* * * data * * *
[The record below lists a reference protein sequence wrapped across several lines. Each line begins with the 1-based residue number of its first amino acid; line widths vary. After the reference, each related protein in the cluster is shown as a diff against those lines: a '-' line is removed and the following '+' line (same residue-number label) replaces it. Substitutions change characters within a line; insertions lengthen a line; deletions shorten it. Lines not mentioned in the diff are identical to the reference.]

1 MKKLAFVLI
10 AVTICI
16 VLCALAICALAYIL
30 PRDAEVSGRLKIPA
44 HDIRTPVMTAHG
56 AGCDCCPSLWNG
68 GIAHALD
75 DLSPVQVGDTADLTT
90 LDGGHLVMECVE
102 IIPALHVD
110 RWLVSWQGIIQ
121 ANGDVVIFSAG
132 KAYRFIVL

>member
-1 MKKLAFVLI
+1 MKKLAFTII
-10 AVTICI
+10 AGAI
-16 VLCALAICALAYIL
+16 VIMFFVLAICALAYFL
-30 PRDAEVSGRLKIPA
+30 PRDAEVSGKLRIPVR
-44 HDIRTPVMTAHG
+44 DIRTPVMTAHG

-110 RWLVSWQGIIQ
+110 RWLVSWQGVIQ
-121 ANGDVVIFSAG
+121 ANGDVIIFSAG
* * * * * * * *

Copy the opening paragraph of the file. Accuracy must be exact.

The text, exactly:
[The record below lists a reference protein sequence wrapped across several lines. Each line begins with the 1-based residue number of its first amino acid; line widths vary. After the reference, each related protein in the cluster is shown as a diff against those lines: a '-' line is removed and the following '+' line (same residue-number label) replaces it. Substitutions change characters within a line; insertions lengthen a line; deletions shorten it. Lines not mentioned in the diff are identical to the reference.]